REVIEW: The Hidden Mod in Modern Art - Thomas Crow

REVIEW: The Hidden Mod in Modern Art – Thomas Crow

The Mod or Modernist phenomena has had many words and books written about the right and wrong way to describe its appeal, the look, the thinking, the origins and its never ending appeal. There have been books written on the bands closely associated with mod including The Who, The Small Faces and The Action, with many arguing who are the most distinctive and original mod band amongst the trio. Leading art historian Thomas Crow examines Mod using archive art by the likes of Robyn Denny, David Hockney, Pauline Boty, Bridget Riley and Bruce McLean as his argument piece. Released via Yale University Press via 200 pages of written word and pictures, you know this is going to be good.

The pictures contained within features those that naturally come connected to Mod including model Twiggy standing infront of a psychedelic background whilst she stands eyes centred on the camera wearing a multi-coloured mini skirt, the reknowned jazz players Miles Davis and John Coltrane where back in the early 60s mods would centres their attention on the jazz clubs of London, with the crisp, sharp and simple coloured sleeves as used by Blue Note would be a visual appealer. There are multiple adverts with fonts and clean designs used to visual appeal to the in crowd including one featuring a future 007 Sean Connery in a Matelot Vest. The Great Big Wide art piece painted by the then 29 year old Robyn Denny which The Beatles famously stood in front of showcase the appeal of Denny as does his Place Painting which is basically a huge square of red, with a thinner line of green below it followed by a thin line of white. It’s the simplicity of art that was and is visually appealing to mods.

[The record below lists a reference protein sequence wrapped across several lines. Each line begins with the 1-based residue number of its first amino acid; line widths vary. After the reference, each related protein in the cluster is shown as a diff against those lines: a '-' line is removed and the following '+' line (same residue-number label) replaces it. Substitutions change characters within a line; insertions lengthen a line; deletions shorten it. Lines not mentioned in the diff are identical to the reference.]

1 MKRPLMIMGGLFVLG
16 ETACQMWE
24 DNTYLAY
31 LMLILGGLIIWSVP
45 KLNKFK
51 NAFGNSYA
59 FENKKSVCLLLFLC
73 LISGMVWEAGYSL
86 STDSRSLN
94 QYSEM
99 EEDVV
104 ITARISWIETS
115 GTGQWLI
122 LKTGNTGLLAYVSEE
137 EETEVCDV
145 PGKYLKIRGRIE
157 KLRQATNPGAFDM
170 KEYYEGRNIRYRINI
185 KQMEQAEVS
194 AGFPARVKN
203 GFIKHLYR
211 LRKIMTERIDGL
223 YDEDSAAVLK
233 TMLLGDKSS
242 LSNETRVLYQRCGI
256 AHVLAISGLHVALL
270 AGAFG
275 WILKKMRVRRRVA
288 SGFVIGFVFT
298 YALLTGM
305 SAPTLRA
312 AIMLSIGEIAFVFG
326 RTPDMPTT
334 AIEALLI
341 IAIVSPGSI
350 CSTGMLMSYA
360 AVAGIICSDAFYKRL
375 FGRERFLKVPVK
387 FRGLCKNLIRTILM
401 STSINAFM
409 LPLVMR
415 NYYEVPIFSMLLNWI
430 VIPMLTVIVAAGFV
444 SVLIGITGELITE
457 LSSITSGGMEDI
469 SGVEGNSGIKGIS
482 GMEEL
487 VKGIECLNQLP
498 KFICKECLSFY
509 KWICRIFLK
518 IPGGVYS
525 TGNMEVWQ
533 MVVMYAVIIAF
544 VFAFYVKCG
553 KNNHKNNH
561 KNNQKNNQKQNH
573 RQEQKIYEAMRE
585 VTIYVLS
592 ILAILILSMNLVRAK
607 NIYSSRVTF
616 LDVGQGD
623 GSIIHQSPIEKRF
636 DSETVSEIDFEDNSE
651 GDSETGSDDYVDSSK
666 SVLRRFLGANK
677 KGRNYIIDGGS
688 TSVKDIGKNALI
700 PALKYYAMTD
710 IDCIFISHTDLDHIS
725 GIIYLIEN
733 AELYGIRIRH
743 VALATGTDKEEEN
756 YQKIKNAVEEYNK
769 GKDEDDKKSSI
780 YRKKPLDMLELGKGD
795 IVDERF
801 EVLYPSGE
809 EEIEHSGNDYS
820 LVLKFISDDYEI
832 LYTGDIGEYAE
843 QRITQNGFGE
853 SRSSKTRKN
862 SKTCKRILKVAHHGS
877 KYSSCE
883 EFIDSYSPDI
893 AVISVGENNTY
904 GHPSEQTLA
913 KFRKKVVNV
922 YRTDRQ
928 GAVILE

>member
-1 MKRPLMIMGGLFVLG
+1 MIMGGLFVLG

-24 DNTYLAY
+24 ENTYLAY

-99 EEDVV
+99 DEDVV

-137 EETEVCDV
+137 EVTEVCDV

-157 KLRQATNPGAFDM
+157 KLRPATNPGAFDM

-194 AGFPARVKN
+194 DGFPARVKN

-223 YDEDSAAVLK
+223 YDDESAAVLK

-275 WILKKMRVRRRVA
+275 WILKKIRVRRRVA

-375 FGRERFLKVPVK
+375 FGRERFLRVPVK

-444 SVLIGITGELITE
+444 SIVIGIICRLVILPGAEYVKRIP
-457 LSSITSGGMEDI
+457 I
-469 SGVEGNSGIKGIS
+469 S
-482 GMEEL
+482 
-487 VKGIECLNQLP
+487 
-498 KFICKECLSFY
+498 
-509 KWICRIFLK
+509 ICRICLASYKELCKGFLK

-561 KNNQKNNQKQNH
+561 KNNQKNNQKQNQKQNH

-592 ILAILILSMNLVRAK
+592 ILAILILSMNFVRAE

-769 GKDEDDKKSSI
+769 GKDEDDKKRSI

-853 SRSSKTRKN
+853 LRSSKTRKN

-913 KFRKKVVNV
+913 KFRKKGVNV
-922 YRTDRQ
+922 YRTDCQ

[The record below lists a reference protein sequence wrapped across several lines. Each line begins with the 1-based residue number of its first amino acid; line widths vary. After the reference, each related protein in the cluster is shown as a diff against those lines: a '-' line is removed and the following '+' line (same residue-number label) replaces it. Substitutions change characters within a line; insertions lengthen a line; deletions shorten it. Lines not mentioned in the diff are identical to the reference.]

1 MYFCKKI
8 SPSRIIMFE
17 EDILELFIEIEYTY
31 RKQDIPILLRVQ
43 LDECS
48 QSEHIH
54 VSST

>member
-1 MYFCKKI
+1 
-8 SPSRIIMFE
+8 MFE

In chapter 3 we even get some exciting décor from Pierre Koenig, the sort of visual sharp lines and use of internal bold colours by David Hockney the likes of which Kevin McCloud would be drooling over. Again, it’s the simplicity of the shapes, colours and designs that’s the appeal. However with the introduction of pop art there are more complicated shapes and textures that become a staple visual  treat to the mod eye. Pauline Boty was an example of this with her use of lettering used that would be more familiar at a circus tent, there are maybe even influences here that Peter Blake used on the Sargent Pepper sleeve, collages and walls full of pictures a picture showing Boty standing proudly infront of.

With expert running commentary throughout from Crow the overall consensus is of a detailed and overly complementary view on Mod with many more references and pictures that explain and sequence their relevance in today’s modern culture. From My Generation to Carnaby Street, the story is all here for the educated and the uneducated to cast your eyes over.

The Hidden Mod in Modern Art – Thomas Crow can be purchased via the following link

Matt Mead

Matt Mead

Freelance writer who likes anything with heart and soul